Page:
He kept one gun pointed at McCree while the other leveled on Jack’s visor.

The list — these men were on his list

Jack lifted his empty hands and took a step forward. Gabriel curled his finger around trigger. The visor came off and Gabriel regarded the concern on Jack’s face while blood bubbled up in his lungs.

The shotgun slowly lowered.

“Jack—” it hurts. The hole in his face and his broken teeth slurred his words. He spit aside blood and bone.

A hand set on his shoulder and the heat pressed against him. Gabriel clamped his hand over Jack’s and pulled in the light, hoping to burn out the monster lurking within. His body wavered between worlds as the void converted the warmth into his own twisted essence. The healing itched, but Gabriel hardly felt it after so many years of being torn apart, especially not when his mind reeled with alarm.


Why now?

The voice telling him to kill had been so quiet. The hungry void so docile. Gabriel thought he had beaten it. Thought he was free.

“Holy shit — it really is you.” Jesse said.

“I wasn’t lying,” Jack’s hand passed over the sealing gash in Gabriel’s cheek.

It would never leave him. It waited in the pit of the void, able to escape when he needed it to survive. If Jack hadn’t showed up when he did, Jesse’s blood would have painted the floor. At least he recognized Jack, or the thing within him at least acknowledge the symbiotic relationship between them, and didn’t immediately try to kill him too.

Jack had moved, standing between him and Jesse in a subtle show of wariness. It hurt, but Gabriel understood. He couldn’t even trust himself. The shotguns fractured apart and Gabriel shoved his distress down. Later he’d seek out Jack and try and drown himself in the heat and light. He’d pray for it to eradicate the darkness, or at least let it remind him he was still human, partly, and not a mindless, hungry reaper.

Gabriel ran his tongue along the reformed flats of his teeth, checking for any permanent damage. He caught Jesse gawking at him and sneered, “What are you looking at?”

“You tell me.”

Jack cleared his throat, “I can’t stop you two from yelling, but will you agree to not killing each other?”

Two glares snapped onto Jack.

“Geez,” Jack raised his hands in surrender. “Just trying to channel Ana.”

“Don’t tell me,” Jesse drawled. “She’s alive too?”

Jack lowered his hands as a sheepish smile inched across his young face, “Actually…”

“Oh for fuck’s sake, really?”

“Sorry, Jesse.”

“You dun need’a apologize, that bastard however…”

Gabriel bristled, “You damn little ingrate—”

“And wha’ the hell should I be grateful for, huh?”

“Everything I did for you, pendejo. I took you out of a bad situation and gave you a life.”

“You used me.”

Any other day, Gabriel would have brushed off Jesse’s upset because it wasn’t Gabriel’s job to soothe someone’s hurt feeling. If someone wanted to convince themselves of a lie, it was their problem, not his. But, catching sight of Jack’s blue eyes, Gabriel realized he wasn’t going to be allowed to dismiss the subject.

“You know that isn’t true,” Gabriel said.

“Sure feels like it.”

Annoyed, because he’d raised Jesse to be smarter than a snot-nosed brat, Gabriel snarled. “You’re such a fucking disappointment.”

The words struck home and Gabriel had a moment to register the hurt flashing across Jesse’s face before the blinds were pulled. Gabriel wished he could take it back, even if at the same time he felt Jesse deserved the verbal smack. Their relationship had always held a degree of tough love. In the past it had been necessary to wrangle in the angry kid. It had been the way Gabriel was raised. He saw no problem with it.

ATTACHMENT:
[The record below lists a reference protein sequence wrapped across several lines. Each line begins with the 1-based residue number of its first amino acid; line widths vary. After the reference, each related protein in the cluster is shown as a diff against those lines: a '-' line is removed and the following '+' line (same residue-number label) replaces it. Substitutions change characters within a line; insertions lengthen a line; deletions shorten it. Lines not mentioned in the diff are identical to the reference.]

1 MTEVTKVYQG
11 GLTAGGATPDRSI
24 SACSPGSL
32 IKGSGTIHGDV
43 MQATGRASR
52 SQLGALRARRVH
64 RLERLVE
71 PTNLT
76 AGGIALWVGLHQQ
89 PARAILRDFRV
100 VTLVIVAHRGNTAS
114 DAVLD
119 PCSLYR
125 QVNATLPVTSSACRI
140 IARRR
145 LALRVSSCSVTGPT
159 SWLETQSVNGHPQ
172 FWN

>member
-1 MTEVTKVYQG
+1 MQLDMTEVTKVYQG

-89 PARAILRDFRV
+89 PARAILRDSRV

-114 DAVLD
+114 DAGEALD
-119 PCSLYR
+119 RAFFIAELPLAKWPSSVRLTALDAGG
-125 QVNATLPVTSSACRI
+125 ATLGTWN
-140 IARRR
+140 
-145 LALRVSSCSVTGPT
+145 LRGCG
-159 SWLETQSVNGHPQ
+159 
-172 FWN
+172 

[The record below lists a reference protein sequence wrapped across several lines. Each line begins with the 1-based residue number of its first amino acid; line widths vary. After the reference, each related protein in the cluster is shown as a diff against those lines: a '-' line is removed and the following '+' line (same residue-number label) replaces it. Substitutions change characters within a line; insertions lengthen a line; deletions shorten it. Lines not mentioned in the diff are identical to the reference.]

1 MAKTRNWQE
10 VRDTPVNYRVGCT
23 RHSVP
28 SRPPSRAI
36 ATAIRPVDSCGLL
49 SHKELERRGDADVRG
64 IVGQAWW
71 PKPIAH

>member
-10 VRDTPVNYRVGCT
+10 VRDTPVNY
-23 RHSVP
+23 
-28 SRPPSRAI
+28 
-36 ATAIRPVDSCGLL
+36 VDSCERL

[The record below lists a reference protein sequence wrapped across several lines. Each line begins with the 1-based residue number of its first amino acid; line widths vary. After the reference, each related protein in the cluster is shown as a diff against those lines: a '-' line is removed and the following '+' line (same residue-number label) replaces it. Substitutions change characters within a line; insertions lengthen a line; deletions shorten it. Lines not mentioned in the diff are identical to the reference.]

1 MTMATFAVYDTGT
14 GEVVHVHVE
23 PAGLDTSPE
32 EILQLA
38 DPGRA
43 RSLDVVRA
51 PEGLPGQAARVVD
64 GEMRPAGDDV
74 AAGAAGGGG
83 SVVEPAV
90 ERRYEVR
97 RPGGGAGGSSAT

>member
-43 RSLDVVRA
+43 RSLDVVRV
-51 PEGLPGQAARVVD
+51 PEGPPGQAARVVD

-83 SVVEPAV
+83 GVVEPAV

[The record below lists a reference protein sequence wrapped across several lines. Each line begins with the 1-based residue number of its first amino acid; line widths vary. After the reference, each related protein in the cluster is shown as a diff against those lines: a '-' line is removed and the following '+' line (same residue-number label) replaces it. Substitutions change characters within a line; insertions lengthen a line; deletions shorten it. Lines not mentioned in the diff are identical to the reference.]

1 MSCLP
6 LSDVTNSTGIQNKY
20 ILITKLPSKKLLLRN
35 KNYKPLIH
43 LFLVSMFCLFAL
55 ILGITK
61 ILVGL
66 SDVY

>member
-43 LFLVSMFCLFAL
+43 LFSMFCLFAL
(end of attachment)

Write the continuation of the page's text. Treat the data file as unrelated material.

But then there was Jack, raised on hugs and kisses, who was giving him another one of those fucking looks.

Gabriel wanted to bite him for it. Then kiss. The jump in impulses didn’t make a great deal of sense, and Gabriel had long ago stopped trying to rationalize why his thought process went from wanting to clobber Jack to instead wanting to pin him down and ravish him. It was easier to blame the doctors and their meddling.

Regardless, the look Jack held on him smothered all the flames of his anger, leaving nothing but a mound of sputtering coals barely capable of putting together a heated thought. Gabriel grumbled. He held on to the last wisps of his anger, but his mood had already simmered down enough to try a different approach.

“I’m sorry.”

And just like that, the tension in the air popped like a soap bubble.

“I think I misheard that, could ya say it a lil’louder?”

Unable to detect any vehemence in Jesse’s tone, Gabriel first shot a questioning look to Jack, only to find him smiling. His blue eyes were bright, almost laughing, and Gabriel vowed to torment Jack later for it. The whole situation left Gabriel several different types of uncomfortable.

He scooped up the revolver and slid it in his belt before shifting the narrowed look to Jesse, “Don’t push your luck.”

Jesse scoffed as he picked up his hat, dusted it off, and set it back on his ears. “So why am I bein’ visited by two ghosts?”

“We have an opportunity to strike at Talon,” Jack said.

“A job?” Jesse sneered. “That’s why yer here? A fuckin’ job!?”


“No,” He gestured sharply with his metal arm. “The answer is hell no.”

This is your stupid kid, deal with it— was what the newest look from Jack said to Gabriel. He glowered, but caved to the blue eyes insisting he remedy the situation.

“Are you sulking, McCree?”

“I don’t want your work.”

“Because you’re doing so well for yourself as a merc for hire?”

“I only take the jobs I believe in. I don’t believe in yours.”

“Does it make you feel good? So much you crawl into a bottle after every job?”